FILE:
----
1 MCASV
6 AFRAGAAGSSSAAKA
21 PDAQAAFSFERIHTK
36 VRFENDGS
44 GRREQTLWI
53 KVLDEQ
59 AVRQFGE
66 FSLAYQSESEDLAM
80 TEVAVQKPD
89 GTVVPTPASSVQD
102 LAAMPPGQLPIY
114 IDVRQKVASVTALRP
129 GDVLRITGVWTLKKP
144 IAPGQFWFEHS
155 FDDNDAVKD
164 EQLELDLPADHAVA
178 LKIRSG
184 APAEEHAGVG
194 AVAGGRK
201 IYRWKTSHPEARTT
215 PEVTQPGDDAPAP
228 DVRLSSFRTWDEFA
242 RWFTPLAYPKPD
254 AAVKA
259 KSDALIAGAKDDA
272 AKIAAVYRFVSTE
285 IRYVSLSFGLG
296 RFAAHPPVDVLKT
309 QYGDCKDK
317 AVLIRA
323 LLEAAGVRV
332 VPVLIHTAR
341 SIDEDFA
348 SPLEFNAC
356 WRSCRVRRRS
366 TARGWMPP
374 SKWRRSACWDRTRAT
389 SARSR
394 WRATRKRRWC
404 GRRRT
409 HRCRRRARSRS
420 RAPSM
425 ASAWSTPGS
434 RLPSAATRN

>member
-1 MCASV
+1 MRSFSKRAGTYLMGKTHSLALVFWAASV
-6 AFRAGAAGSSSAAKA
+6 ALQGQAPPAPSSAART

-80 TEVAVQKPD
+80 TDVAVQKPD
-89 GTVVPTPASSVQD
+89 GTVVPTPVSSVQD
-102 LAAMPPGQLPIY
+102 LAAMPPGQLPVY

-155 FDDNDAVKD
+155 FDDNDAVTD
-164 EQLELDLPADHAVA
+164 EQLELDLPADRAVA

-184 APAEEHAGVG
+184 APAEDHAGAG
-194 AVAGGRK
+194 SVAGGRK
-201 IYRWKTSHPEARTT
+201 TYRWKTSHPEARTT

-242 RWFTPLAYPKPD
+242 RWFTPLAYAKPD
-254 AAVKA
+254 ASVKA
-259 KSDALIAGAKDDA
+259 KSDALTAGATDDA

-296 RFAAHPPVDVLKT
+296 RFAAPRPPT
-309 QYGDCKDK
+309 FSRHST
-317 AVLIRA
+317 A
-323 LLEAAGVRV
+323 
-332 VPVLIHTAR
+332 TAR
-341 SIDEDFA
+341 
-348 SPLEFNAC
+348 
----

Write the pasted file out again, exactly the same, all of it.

1 MCASV
6 AFRAGAAGSSSAAKA
21 PDAQAAFSFERIHTK
36 VRFENDGS
44 GRREQTLWI
53 KVLDEQ
59 AVRQFGE
66 FSLAYQSESEDLAM
80 TEVAVQKPD
89 GTVVPTPASSVQD
102 LAAMPPGQLPIY
114 IDVRQKVASVTALRP
129 GDVLRITGVWTLKKP
144 IAPGQFWFEHS
155 FDDNDAVKD
164 EQLELDLPADHAVA
178 LKIRSG
184 APAEEHAGVG
194 AVAGGRK
201 IYRWKTSHPEARTT
215 PEVTQPGDDAPAP
228 DVRLSSFRTWDEFA
242 RWFTPLAYPKPD
254 AAVKA
259 KSDALIAGAKDDA
272 AKIAAVYRFVSTE
285 IRYVSLSFGLG
296 RFAAHPPVDVLKT
309 QYGDCKDK
317 AVLIRA
323 LLEAAGVRV
332 VPVLIHTAR
341 SIDEDFA
348 SPLEFNAC
356 WRSCRVRRRS
366 TARGWMPP
374 SKWRRSACWDRTRAT
389 SARSR
394 WRATRKRRWC
404 GRRRT
409 HRCRRRARSRS
420 RAPSM
425 ASAWSTPGS
434 RLPSAATRN

>member
-1 MCASV
+1 MRSFSKRAGTYLMGKTHSLALVFWAASV
-6 AFRAGAAGSSSAAKA
+6 ALQGQAPPAPSSAART

-80 TEVAVQKPD
+80 TDVAVQKPD
-89 GTVVPTPASSVQD
+89 GTVVPTPVSSVQD
-102 LAAMPPGQLPIY
+102 LAAMPPGQLPVY

-155 FDDNDAVKD
+155 FDDNDAVTD
-164 EQLELDLPADHAVA
+164 EQLELDLPADRAVA

-184 APAEEHAGVG
+184 APAEDHAGAG
-194 AVAGGRK
+194 SVAGGRK
-201 IYRWKTSHPEARTT
+201 TYRWKTSHPEARTT

-242 RWFTPLAYPKPD
+242 RWFTPLAYAKPD
-254 AAVKA
+254 ASVKA
-259 KSDALIAGAKDDA
+259 KSDALTAGATDDA

-296 RFAAHPPVDVLKT
+296 RFAAPRPPT
-309 QYGDCKDK
+309 FSRHST
-317 AVLIRA
+317 A
-323 LLEAAGVRV
+323 
-332 VPVLIHTAR
+332 TAR
-341 SIDEDFA
+341 
-348 SPLEFNAC
+348 